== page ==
What happens is that in order to get their kids into a "good" public school district these parents pay a major premium  for the price of their home.  And because they both work, they are required to have two cars and the overhead of daycare.


Since real wages have stagnated in real terms and there has been an enormous inflation in the cost of housing it now takes two salaries to keep pace.  So when one wage earner loses his or her job the debts begin to mount.  Yet there is little way to cut back.  American family saving is at its alltime lowest following a long pattern downward.  Credit is, of course, abundantly available, and may provide a short buffer but at some point either a job gets found --impossible if one of the two gets seriously ill-- or the family flounders.


The authors point out that in the old days the stay at home mom was a kind of reserve player who could enter the job market, albeit at lower wages, but provide back-up support.  The reality is that it now takes two wage earners to carry pretty much the same burden as it used to take one.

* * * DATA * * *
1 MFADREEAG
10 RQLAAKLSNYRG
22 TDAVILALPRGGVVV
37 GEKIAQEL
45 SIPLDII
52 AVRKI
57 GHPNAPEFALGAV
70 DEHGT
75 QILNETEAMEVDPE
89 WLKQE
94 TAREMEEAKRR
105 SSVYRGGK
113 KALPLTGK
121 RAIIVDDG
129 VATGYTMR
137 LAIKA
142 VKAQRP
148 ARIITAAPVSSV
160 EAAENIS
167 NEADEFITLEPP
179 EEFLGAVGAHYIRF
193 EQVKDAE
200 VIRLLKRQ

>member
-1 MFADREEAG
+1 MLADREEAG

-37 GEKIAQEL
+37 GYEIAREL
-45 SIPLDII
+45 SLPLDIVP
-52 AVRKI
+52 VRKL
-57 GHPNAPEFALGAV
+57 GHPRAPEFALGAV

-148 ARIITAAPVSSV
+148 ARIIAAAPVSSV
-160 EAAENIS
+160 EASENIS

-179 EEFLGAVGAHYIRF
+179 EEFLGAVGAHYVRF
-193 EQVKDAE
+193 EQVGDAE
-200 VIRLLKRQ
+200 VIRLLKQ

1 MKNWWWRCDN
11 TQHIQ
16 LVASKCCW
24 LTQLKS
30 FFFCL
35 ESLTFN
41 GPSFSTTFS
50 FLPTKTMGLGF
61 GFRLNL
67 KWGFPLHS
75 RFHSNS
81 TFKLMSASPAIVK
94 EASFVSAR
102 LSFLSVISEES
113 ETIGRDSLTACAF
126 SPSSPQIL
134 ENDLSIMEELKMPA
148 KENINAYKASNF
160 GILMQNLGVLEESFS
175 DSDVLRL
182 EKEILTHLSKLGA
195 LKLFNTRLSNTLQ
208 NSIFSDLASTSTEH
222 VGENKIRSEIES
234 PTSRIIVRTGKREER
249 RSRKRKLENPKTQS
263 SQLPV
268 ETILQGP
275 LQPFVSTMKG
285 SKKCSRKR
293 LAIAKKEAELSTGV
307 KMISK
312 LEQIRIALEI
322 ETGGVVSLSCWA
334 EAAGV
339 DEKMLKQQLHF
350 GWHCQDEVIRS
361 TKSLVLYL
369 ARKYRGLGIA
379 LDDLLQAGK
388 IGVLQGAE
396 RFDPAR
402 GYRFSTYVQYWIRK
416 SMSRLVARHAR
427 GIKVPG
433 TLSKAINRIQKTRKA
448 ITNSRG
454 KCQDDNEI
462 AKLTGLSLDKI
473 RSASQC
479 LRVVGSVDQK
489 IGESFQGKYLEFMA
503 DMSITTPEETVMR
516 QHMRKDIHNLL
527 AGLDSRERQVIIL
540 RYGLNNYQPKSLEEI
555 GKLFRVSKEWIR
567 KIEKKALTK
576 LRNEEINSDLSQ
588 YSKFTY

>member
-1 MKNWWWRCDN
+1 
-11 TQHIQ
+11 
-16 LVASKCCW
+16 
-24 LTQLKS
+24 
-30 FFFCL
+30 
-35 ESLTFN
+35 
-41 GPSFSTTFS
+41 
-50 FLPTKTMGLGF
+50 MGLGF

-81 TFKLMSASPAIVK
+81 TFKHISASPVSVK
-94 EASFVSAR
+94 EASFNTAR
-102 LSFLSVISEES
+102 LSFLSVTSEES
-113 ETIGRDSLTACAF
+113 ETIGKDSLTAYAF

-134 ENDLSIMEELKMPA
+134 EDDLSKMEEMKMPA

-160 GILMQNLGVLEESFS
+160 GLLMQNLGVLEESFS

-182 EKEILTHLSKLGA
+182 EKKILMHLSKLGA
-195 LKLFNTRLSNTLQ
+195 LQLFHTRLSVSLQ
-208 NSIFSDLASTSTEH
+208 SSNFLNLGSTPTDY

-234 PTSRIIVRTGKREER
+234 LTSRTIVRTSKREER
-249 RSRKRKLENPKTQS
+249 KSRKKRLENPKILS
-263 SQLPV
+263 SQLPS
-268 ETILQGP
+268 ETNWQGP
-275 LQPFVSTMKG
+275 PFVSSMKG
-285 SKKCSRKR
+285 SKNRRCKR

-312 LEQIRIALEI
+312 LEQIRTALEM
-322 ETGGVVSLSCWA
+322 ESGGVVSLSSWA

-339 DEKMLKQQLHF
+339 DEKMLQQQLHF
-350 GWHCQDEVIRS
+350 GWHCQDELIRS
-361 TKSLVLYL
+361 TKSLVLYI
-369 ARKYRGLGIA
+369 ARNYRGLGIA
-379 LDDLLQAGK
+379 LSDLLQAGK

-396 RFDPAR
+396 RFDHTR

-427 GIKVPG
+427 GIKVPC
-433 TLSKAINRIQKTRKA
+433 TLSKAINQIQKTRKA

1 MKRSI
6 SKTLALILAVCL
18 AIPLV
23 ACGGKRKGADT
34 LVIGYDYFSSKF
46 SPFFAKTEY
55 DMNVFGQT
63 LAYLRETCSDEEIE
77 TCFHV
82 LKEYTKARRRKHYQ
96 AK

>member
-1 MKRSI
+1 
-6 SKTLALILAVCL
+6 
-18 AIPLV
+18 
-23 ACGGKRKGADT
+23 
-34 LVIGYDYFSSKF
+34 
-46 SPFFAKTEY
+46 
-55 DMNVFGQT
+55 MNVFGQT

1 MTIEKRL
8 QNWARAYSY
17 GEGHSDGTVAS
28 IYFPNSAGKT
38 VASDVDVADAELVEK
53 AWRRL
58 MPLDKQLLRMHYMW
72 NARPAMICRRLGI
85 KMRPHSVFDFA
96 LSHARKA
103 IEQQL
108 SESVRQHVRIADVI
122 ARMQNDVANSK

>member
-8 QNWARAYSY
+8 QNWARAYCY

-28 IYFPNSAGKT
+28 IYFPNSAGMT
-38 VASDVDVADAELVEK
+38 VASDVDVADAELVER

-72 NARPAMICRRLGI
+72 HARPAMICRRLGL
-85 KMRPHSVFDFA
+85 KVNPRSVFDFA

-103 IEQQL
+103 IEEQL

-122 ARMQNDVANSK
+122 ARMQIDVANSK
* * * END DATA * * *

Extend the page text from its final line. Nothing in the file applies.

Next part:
And so when with a grindingly monotonous rhythm the job figures came out last week several things occurred.  For one, interest rates dropped back to record low levels and consumer confidence also fell a notch or two.  Now, when interest fall like an ice cube on Jupiter you can usually expect some other things to follow suit. You might have expected the dollar to head into its own Jupiterian free fall while the price of gold made its way up over the moon.


Instead, the dollar actually firmed against the euro and gold, well gold managed to just barely hand onto its $400 an ounce price level until dipping Friday to slightly below  where it's been stuck for the last few months.


As we've also said many times over in the few months we've been writing this letter, that the US is dependent upon the kindness of strangers, mainly Japanese and Chinese, who must make up for the huge trade imbalance by buying US T-Bills as they are issued to cover domestic debt.  These Asian central bankers can put their excess dollars to work for much higher rates in more stable currencies by merely looking around.  But they have decided that they are going to subsidize their American customers even if it means  giving back their hard earned profits in the form of poor rendering US paper.  These guys are clearly not crazy so they must have a good reason for their actions and that, of course, is, we'll hazard, that if the US consumer ever decides they've had enough in Wal-Marts there would be no where else to turn to sell their goods.